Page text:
There’s something especially pleasing about an open boat when it advances beyond 40 feet. At lengths like this, most mainstream builders start elevating the structure with spacious saloons and fattening the foredeck with family cabins. The trouble is that, as the boat wraps itself around all the routine necessities of extended cruising (toilets, kitchens, lower lounges and upper decks), the raw elegance of the hull tends to be lost. And it’s not just about the decline of the external aesthetic, because as a powerboat becomes more complex, your ability to enjoy a sporting drive (or indeed the open sea) is similarly compromised. Plainly then, when you come across a powerboat of almost 50 feet that continues to prioritise open deck entertainment above all else, it tends to feel like quite a rare and gratifying novelty.
The essence of the Open line
When Norwegian builder, Fjord, introduced its first Open model back in 2007, the direction of the new line was very plain. As a 40-footer capable of exceeding 40 knots, this boat offered plenty of pace allied to a clear, uncomplicated modernity of styling that was designed to mark it out in the world of mid-sized cruisers. The equally streamlined 36 Open would later follow but it was the arrival of the new flagship 48 at the Dusseldorf Boat Show (see the First Look Video by Alex Smith on boats.com) in January 2015 that got us all particularly excited.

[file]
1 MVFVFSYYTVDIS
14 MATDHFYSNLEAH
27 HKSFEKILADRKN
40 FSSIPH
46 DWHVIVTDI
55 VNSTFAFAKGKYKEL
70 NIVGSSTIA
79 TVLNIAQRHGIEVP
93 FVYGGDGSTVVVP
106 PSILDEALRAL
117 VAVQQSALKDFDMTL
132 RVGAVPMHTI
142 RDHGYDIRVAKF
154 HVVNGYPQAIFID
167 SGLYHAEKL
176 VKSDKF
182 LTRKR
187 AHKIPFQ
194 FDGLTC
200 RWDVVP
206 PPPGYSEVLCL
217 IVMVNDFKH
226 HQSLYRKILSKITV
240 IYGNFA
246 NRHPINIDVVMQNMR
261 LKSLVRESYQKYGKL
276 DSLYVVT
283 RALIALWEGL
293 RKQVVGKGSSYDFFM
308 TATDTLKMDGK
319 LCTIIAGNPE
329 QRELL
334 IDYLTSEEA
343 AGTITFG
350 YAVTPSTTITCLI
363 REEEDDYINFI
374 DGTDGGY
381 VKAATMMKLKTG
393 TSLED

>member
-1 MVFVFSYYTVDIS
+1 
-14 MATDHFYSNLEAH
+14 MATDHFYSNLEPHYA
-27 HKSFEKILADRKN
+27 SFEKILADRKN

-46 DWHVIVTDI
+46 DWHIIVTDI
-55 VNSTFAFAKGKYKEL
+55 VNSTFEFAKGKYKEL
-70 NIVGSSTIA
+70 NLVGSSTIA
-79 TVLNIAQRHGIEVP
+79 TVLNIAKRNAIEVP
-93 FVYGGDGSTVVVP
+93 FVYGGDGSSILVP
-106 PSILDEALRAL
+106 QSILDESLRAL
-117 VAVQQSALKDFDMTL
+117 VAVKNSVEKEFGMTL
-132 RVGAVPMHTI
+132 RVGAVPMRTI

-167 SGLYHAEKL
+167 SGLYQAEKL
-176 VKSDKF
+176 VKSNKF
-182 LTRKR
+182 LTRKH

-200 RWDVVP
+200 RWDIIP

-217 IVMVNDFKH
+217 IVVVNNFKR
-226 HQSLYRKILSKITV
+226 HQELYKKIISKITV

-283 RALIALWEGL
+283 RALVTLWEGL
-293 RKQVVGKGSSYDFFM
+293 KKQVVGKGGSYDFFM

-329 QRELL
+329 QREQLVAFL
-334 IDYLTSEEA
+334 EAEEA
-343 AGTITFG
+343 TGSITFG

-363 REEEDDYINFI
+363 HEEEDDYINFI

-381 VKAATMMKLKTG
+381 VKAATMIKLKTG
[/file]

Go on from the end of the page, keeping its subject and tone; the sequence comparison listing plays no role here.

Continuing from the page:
For a start, of course, it looks magnificent. And when you step on board, it is quickly evident that the increased scale has done nothing to compromise the Open line ethos. Although there are three deck layouts available on the 48 (mainly to cater for those who want extra dining space), the debut boat’s commitment to sunbathing platforms makes good sense on a craft of this nature. It all centres around a huge aft sunpad, butted up against a ten-man dining area amidships. This set-up means that when the tables and seatbacks are lowered, the sun lounger can expand to encompass around half of the entire deck area aft of the helm.